BIA: Immigration Judges May Administratively Close Deportation Cases without Government ApprovalPublished: Feb 1, 2012 9:00 am By: Matthew L. Kolken
The Board of Immigration Appeals has rendered a decision that empowers Immigration Judges to administratively close removal proceedings when the Department does not consent to administrative closure. See Matter of Bavakan AVETISYAN, 25 I&N Dec. 688 (BIA 2012).
The case involves a woman who is a native and citizen of Armenia. She is married to a United States citizen, and they have a child together. She came to the United States legally, but didn't leave the country after she completed her studies. An immigrant petition was filed with all the requisite supporting documentation establishing that her marriage was real, and copies were provided to the Court. If approved, the Respondent appears prima facie eligible for adjustment of status As such, the Respondent requested administrative closure of the case while the immigrant visa petition was pending.
The Department objected to administrative closure of the case despite the fact that they were not prepared to go forward in Court because the file was in the hands of visa petition unit awaiting adjudication. The Department instead requested a continuance of proceedings. The Court denied the Department's request for a continuance, and instead ordered administrative closure over the Department's objections. The Board affirmed the IJ's decision.
In doing so, the Board revisited their previous finding in In Matter of Gutierrez, 21 I&N Dec. 479, at 480 (BIA 1996), were the general rule was established that “[a] case may not be administratively closed if opposed by either of the parties. When taking a second look at the issue the Board found the general rule "troubling" because it afforded DHS "absolute veto power" over administrative closure requests.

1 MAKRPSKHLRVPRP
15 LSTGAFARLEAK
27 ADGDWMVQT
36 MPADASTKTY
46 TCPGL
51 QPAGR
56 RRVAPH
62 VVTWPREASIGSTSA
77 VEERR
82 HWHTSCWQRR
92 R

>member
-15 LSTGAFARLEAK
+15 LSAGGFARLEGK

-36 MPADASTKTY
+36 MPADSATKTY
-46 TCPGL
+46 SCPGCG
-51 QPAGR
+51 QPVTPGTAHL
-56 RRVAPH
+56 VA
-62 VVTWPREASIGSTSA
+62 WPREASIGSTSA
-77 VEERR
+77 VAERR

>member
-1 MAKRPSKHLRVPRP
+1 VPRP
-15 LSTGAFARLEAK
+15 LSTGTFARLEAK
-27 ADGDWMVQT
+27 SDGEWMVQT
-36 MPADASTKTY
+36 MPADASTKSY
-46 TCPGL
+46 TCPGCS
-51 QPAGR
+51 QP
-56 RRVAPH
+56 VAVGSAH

The new rule is as follows:
(1) Pursuant to the authority delegated by the Attorney General and the responsibility to exercise that authority with independent judgment and discretion, the Immigration Judges and the Board may administratively close removal proceedings, even if a party opposes, if it is otherwise appropriate under the circumstances. Matter of Gutierrez, 21 I&N Dec. 479 (BIA 1996), overruled.
(2) In determining whether administrative closure of proceedings is appropriate,an Immigration Judge or the Board should weigh all relevant factors, including but not limited to: (1) the reason administrative closure is sought; (2) the basis for any opposition to administrative closure; (3) the likelihood the respondent will succeed on any petition, application, or other action he or she is pursuing outside of removal proceedings; (4) the anticipated duration of the closure; (5) the responsibility of either party, if any, in contributing to any current or anticipated delay; and (6) the ultimate outcome of removal proceedings (for example, termination of the proceedings or entry of a removal order) when the case is recalendared before the Immigration Judge or the appeal is reinstated before the Board.
I have been arguing for the past 15 years that an IJ does not need the acquiescence of the Department to administratively close removal proceedings. Only one Judge, Sandy K. Hom, agreed with my argument, and the Department appealed his decision. The case remains pending before the Board, for now.